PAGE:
A painter, sculptor, author, and storyteller, Charles M. Russell has been immortalized as America’s beloved cowboy artist.
Inspired by details he witnessed as a wrangler in Montana, his love of the open plains, and his passion for frontier life, he created works that truly captured the spirit of the West.
Who Was Charlie Russell?
Though Charles Marion Russell is so revered in Montana, he was actually born in St. Louis, Missouri on March 19, 1864. His family was prominent in St. Louis, with his father owning the Oak Hill Firebrick and Tile Works.
His father wished for him to take over the family business, but young Charlie Russell had other ideas. From a young age, he dreamed of the fast-paced cowboy life, imagining his days on the range.
He spent hours reading about the Wild West and paid special attention to the fur traders and explorers who would pass through Missouri. At the age of 16 in 1880, he ventured to the Judith Basin of Central Montana to try and make it as a cowpuncher.
Prior to arriving in Montana, he traveled to Hazel Dell Farm in Jerseyville, Illinois, where he learned to ride on a famous horse from the Civil War called Great Britain. Russell was taught by Col. William H. Fulkerson, who married into the Russell family.
He initially took a job on a sheep ranch, and as he was unsuccessful, he was eventually mentored by hunter and trader Jake Hoover, who taught Russell how to survive and thrive in the wilderness.
For the next two years, Russell lived in Hoover’s cabin on the South Fork of the Judith River and served as Hoover’s apprentice.
In 1882, Russell returned to Missouri and Illinois to visit family. His cousin James Fulkerson, nine months his junior, traveled with him back to Montana to work on a cattle ranch, but passed away from mountain fever at Billings only two weeks after arriving.
After his apprenticeship, Russell found work with multiple cattle outfits operating in the Judith Basin as a night herder.
It was here that the foundations for his lucrative career as an artist were born; while he worked at night, he spent his days simply observing, recording, and eventually sketching, life with the outfits.
For the next 11 years, Russell fulfilled his dream of working as a cowboy and a wrangler. It wasn’t until 1893, when he was 29, that he retired from cowboy life to become a full-time artist.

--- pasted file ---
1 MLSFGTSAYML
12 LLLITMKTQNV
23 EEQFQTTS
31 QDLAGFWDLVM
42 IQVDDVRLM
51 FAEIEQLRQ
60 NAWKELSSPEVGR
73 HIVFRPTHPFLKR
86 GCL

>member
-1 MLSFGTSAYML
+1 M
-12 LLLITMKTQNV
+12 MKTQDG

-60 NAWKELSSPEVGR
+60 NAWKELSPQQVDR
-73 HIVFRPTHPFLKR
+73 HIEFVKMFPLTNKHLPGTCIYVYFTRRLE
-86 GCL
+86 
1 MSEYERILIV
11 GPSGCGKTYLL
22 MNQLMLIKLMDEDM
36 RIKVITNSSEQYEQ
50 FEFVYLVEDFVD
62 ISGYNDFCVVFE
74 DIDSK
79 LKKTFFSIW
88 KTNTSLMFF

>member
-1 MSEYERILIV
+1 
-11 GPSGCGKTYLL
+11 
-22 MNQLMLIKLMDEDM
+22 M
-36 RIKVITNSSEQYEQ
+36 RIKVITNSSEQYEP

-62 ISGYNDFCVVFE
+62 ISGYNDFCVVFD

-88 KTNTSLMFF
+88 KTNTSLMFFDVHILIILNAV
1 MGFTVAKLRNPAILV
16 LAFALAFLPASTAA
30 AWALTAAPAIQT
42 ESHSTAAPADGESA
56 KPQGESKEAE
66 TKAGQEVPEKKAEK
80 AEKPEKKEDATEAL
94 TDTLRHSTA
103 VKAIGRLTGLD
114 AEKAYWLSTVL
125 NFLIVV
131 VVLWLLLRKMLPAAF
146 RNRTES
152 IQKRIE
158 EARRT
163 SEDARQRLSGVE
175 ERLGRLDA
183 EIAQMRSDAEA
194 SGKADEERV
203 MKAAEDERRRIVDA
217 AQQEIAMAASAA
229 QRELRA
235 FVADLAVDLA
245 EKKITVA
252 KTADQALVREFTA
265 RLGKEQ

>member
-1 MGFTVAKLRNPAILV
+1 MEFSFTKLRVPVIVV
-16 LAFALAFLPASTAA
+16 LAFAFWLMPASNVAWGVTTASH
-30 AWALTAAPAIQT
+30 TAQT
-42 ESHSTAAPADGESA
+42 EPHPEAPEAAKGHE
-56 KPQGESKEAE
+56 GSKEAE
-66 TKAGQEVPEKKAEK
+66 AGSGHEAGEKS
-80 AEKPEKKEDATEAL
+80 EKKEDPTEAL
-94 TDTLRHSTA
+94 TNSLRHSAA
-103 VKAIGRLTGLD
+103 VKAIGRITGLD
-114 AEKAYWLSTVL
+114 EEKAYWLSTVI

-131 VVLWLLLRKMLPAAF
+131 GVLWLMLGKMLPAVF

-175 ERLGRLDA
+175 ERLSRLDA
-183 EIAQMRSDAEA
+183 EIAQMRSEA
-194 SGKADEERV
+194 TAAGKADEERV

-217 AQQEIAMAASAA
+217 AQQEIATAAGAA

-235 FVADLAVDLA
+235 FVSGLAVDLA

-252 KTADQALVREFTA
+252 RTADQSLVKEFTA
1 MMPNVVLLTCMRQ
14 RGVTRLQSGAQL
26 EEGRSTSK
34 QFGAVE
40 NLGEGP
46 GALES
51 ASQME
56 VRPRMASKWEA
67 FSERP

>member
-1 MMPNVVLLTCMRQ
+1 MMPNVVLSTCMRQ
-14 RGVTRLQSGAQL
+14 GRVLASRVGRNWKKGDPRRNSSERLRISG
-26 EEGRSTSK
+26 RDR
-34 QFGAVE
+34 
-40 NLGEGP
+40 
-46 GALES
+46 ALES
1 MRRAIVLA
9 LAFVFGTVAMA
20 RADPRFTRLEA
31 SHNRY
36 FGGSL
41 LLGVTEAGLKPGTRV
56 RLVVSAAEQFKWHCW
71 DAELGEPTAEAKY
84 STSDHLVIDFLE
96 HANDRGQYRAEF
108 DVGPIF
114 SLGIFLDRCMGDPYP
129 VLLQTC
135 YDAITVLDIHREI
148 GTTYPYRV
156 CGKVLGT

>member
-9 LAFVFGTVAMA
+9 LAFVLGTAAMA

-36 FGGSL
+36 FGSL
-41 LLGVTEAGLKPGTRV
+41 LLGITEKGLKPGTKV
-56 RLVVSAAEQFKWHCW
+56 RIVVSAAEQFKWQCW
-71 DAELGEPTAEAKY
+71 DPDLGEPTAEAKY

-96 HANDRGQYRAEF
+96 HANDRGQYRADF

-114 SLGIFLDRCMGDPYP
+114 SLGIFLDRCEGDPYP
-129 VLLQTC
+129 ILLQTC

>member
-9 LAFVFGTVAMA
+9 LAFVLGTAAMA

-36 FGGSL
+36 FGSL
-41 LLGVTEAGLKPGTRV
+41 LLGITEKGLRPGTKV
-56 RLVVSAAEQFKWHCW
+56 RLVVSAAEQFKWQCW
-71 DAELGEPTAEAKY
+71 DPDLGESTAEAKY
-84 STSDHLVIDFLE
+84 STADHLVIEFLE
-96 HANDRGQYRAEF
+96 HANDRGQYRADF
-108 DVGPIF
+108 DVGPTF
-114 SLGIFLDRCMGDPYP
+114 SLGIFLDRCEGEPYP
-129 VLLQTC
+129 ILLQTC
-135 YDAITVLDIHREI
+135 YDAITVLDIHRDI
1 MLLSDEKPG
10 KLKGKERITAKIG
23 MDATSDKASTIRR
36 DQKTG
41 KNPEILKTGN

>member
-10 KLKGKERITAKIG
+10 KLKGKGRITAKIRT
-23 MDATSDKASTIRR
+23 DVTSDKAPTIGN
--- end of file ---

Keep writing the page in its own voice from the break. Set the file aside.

Charles M. Russell the Artist
Despite dreaming of a career as a wrangler, Russell showed promise as an artist from a young age. While still living in Missouri, he often fashioned clay animal figurines and drew sketches.
In the winters of 1886 and 1887, the O-H Ranch in the Judith Basin, where Russell worked, received a letter from the ranch owner enquiring how the cattle had fared during the cold months.
In response, Russell painted a postcard-sized watercolor for the ranch foreman to send that depicted the sad state of the hungry cattle. On the postcard, Russell had painted wolves stalking malnourished steers under the gray sky.
The ranch owner was so impressed by the work that he showed it to friends and business acquaintances before displaying it in a shop window in Helena. With this publicity, commissioned work began to stream to Russell.
Russell captioned the famous postcard Waiting for a Chinook. Later, he created a more detailed variation of the picture, which became one of his most renowned works.
It’s estimated that Russell created around 4,000 works of art in his lifetime. The central theme of his work was inspired by his love of Montana and the cowboy way of life he led.
Critics have noted that his paintings were able to capture key personalities and events and tell their stories without words. He also made wax animals and figures out of clay and plaster, in addition to more formal sculptures that he later cast in bronze.
As a Western artist, Russell was one of the first of his kind to actually live the majority of his life in the West. He knew his subject matter extensively because he experienced it every day and spent many hours observing the intricate details. In this way, he set a high standard for the next generations of Western artists.
Russell also relied on his imagination to create his art. For example, some of his most popular works were based on buffalo hunts, which he never personally witnessed.
He explored his use of imagination in a poem he penned called Myth is the Mother of Romance, where he wrote, “Myth is the Mother of Romance and I am her oldest son, Her family is small, just two sons that’s all, Brother Fiction the other one.”
One of his most famous works is his Self-Portrait, which he painted in 1900. He depicts himself with his hat tipped back, wearing a red Metis sash and custom high-heeled riding boots which made clear his individuality.